Is Irritable Bowel Syndrome Genetic?Explore IBS and what your DNA can tell you

What is irritable bowel syndrome (IBS)?

Irritable bowel syndrome, or IBS, is a disorder that impacts the large intestine. It causes symptoms like abdominal pain, cramping, bloating, gas, and changes in bowel movements, including diarrhea, constipation, or both. The cause of IBS is not well understood. Researchers think it may involve multiple related factors, including changes to how the brain and gut work together (called the gut-brain axis), changes in the makeup of microorganisms like bacteria that live in the gut (called the microbiome), and chronic, low-level inflammation in the intestines.

Find Out if Your Genetics Might Increase Your Likelihood for Developing IBS.

Diagram of the digestive tract showing the stomach, small intestine, and large intestine.

How can IBS impact your health?

The abdominal pain, diarrhea, constipation, and other symptoms that IBS causes can make day-to-day life a challenge. But IBS isn’t dangerous, and it doesn’t lead to increased risk of developing other problems with the intestines, like inflammatory bowel disease (IBD, a group of conditions that includes Crohn’s disease and ulcerative colitis). While IBS symptoms can come and go throughout life, there are many ways to manage them, such as identifying and avoiding symptom triggers. If lifestyle changes aren’t enough to control symptoms, medication may also be an option. Counseling may be helpful as well, especially if stress is a symptom trigger.

Is IBS genetic? 

Genetics do play a role in IBS. This means some people will be more likely to develop it based on their genetics.

Find out how genetic testing for IBS works.

Did you know?

Studies suggest more than 10% of people have IBS. In addition to genetics, some factors that can increase a person’s chances of developing IBS include being younger than 50 years old, having a family history of IBS, being female, getting a severe digestive tract infection, or having a history of severe stress or abuse, including in early life.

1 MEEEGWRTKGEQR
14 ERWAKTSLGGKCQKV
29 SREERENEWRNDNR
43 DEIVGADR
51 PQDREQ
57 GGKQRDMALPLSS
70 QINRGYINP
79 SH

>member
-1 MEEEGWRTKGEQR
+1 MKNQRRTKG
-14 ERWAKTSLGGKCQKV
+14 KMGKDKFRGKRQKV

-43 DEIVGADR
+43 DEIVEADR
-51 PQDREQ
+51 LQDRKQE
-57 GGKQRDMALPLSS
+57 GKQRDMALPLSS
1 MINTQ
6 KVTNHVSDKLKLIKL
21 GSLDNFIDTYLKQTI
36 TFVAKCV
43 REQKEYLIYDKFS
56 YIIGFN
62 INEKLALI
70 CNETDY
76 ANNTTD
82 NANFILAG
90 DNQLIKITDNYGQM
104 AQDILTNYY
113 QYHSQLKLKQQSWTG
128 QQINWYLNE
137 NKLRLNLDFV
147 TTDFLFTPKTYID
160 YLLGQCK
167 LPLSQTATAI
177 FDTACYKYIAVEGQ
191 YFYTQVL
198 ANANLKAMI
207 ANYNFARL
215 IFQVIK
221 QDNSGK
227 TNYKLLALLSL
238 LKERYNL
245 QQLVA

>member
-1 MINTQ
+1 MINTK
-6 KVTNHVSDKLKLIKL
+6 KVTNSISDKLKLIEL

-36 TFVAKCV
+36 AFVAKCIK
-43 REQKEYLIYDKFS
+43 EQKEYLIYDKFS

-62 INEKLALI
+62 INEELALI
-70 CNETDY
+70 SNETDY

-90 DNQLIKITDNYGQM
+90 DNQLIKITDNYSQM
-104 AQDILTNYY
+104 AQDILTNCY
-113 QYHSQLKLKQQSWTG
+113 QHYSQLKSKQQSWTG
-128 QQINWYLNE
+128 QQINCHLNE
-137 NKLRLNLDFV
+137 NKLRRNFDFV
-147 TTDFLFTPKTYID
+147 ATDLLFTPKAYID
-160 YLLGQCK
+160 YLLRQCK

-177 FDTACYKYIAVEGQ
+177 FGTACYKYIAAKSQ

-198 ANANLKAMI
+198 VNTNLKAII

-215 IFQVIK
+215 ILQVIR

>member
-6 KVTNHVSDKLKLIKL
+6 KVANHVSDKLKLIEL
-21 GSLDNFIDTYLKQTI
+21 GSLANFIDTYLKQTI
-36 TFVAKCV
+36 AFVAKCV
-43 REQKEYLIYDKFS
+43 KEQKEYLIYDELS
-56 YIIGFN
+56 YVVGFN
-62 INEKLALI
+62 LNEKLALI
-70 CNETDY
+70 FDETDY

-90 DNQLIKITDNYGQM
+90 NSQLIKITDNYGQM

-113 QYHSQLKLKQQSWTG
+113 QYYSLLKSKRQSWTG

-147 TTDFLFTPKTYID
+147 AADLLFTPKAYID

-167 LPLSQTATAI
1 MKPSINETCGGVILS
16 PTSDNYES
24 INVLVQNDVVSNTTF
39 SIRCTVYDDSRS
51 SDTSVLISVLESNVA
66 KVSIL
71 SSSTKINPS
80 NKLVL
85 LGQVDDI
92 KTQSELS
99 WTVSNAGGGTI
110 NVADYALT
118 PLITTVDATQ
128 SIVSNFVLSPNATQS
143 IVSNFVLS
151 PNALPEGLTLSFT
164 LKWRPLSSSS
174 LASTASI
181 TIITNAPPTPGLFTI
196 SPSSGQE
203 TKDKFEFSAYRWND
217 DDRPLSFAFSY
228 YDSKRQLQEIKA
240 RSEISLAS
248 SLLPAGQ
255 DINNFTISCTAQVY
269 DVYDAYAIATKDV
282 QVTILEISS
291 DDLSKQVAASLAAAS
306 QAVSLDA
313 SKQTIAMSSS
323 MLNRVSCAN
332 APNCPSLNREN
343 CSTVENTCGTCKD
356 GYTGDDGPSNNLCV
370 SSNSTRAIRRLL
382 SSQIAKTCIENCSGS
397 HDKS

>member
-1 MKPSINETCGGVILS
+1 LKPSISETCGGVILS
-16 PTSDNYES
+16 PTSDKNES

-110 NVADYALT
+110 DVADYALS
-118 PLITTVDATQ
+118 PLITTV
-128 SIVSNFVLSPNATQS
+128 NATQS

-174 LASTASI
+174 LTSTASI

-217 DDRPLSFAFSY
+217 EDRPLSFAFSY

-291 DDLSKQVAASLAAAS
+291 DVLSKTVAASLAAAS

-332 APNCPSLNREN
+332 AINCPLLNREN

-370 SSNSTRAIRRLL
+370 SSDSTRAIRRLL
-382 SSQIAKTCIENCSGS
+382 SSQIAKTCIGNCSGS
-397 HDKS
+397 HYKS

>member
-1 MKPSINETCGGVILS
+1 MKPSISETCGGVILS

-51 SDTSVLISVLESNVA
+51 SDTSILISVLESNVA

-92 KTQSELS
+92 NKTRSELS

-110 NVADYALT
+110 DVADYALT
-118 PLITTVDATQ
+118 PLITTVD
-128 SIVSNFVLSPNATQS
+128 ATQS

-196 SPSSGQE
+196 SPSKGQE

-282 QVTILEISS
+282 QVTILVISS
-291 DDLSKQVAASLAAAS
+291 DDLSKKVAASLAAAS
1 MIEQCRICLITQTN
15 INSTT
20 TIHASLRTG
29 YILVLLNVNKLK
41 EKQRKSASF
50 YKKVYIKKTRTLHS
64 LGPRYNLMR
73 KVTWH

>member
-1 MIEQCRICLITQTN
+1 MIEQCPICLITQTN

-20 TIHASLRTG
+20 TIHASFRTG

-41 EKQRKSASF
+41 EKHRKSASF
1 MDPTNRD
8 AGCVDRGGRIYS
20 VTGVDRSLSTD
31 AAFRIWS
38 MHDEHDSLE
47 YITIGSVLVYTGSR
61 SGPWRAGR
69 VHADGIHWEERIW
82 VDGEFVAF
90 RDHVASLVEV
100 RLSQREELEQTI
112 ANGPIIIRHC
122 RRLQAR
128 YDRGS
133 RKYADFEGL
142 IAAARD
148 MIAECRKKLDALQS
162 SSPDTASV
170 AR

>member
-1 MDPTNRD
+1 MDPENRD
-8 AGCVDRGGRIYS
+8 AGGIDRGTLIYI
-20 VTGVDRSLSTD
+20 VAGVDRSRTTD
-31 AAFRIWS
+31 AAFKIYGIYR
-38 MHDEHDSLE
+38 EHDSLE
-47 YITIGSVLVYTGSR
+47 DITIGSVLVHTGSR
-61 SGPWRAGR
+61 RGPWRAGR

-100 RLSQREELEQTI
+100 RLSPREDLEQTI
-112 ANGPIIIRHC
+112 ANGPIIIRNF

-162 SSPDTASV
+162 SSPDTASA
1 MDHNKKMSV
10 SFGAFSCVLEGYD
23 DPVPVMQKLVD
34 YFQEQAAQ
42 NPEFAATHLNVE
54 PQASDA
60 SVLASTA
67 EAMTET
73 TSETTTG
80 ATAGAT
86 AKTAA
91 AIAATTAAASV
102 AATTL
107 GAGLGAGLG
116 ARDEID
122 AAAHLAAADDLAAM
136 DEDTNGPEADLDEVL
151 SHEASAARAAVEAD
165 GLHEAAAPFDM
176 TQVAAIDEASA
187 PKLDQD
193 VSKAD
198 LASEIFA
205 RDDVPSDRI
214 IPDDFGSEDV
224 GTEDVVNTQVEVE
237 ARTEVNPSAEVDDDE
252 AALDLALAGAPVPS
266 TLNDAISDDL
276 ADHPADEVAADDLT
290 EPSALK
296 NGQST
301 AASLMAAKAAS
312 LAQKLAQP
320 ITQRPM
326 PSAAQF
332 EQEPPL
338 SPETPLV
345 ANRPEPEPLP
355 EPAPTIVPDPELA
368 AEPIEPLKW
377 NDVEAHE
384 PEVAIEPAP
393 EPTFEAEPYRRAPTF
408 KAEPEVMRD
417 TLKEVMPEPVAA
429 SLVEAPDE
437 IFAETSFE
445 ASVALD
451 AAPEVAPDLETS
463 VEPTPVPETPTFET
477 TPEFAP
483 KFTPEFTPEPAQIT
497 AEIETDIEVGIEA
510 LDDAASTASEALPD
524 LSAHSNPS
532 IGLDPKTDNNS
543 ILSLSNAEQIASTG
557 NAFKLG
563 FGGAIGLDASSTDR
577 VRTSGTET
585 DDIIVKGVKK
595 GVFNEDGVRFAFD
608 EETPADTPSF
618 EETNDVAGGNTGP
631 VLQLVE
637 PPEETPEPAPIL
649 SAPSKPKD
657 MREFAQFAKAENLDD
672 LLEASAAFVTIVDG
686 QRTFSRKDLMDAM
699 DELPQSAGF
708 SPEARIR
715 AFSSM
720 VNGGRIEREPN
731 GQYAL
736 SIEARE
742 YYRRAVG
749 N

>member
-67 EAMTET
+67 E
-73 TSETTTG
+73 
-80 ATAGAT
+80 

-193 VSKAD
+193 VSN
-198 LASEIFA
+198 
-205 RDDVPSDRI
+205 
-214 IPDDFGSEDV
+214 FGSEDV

Explore more  

Interested in learning how your genetics may be related to irritable bowel syndrome? Find out more with the Irritable Bowel Syndrome report (Powered by 23andMe Research), part of the 23andMe+ Premium membership. 23andMe+ Premium includes everything in our Health + Ancestry Service plus new premium reports and features throughout the year.

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Please note:

  • The Irritable Bowel Syndrome report does not diagnose irritable bowel syndrome and should not be used to make medical decisions.
  • The report was developed by 23andMe scientists using data and insights gathered from thousands of customers who consent to participate in our research. Reports based on 23andMe research provide an estimate of your likelihood of developing a condition based on your genetics and other factors. This report does not account for lifestyle or family history.
  • The report does not account for every possible genetic variant that could affect your likelihood of developing irritable bowel syndrome.


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Cleveland Clinic. “Irritable Bowel Syndrome (IBS).” Retrieved January 26, 2022, from

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Johannesson E et al. (2011). “Physical activity improves symptoms in irritable bowel syndrome: a randomized controlled trial.” Am J Gastroenterol. 106(5):915-22.

Lovell RM et al. (2012). “Global prevalence of and risk factors for irritable bowel syndrome: a meta-analysis.” Clin Gastroenterol Hepatol. 10(7):712-721.

Mayo Clinic. “Irritable Bowel Syndrome.” Retrieved January 26, 2022, from

National Institute of Diabetes and Digestive and Kidney Diseases. “Irritable Bowel Syndrome (IBS).” Retrieved January 26, 2022, from

Ng QX et al. (2018). “The role of inflammation in irritable bowel syndrome (IBS).” J Inflamm Res. 11:345-349.